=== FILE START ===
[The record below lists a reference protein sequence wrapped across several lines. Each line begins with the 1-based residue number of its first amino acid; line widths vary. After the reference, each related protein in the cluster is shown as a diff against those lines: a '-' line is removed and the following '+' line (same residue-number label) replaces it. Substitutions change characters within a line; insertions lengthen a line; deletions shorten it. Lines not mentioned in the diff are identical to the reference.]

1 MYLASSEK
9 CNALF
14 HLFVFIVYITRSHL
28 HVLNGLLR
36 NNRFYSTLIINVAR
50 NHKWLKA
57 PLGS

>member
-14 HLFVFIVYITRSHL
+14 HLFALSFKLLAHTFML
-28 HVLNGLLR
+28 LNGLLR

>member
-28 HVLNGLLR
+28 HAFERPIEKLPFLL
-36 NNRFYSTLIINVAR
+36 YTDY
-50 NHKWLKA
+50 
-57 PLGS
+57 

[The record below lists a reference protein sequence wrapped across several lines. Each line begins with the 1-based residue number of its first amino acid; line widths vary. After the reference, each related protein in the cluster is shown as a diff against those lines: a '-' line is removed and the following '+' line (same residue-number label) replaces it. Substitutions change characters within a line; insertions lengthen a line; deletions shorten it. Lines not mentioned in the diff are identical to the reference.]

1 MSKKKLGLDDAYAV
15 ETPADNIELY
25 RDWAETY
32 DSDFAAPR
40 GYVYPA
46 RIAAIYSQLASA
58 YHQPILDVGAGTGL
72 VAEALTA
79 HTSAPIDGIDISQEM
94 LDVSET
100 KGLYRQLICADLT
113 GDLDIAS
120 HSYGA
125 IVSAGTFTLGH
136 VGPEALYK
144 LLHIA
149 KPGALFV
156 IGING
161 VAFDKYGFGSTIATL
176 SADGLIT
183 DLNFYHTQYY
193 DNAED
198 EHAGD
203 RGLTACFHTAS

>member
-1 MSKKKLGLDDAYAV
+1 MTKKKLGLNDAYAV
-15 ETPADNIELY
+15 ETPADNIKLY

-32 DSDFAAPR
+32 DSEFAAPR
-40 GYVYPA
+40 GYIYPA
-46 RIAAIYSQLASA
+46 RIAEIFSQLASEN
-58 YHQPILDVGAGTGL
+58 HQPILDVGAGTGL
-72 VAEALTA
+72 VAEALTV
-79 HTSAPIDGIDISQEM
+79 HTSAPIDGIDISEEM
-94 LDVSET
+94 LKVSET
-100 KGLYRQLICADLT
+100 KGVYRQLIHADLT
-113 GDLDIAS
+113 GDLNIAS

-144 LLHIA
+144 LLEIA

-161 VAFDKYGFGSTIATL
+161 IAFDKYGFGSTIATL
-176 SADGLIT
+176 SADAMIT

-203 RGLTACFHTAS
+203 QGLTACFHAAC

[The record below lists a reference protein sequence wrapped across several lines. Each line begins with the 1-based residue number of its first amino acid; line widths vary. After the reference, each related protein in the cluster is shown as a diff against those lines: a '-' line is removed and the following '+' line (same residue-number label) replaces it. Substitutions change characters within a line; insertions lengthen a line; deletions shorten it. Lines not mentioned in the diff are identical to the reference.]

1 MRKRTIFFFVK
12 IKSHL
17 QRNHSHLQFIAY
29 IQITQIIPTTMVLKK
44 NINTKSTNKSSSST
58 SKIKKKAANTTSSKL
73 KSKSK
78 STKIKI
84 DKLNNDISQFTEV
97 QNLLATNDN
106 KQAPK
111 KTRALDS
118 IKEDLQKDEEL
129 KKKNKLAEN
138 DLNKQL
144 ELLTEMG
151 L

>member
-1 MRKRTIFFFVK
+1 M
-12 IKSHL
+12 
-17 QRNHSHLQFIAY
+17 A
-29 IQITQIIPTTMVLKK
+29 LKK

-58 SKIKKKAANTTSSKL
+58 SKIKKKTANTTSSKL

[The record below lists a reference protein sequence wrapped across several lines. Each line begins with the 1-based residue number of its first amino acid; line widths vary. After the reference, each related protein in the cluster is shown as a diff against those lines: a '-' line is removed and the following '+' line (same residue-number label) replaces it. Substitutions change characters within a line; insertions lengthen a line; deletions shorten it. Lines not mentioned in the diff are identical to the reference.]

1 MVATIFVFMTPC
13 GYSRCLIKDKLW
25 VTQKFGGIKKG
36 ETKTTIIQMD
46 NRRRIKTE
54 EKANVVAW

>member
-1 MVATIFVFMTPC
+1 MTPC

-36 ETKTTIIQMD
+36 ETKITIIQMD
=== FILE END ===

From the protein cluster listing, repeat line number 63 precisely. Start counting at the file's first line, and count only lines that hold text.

-79 HTSAPIDGIDISQEM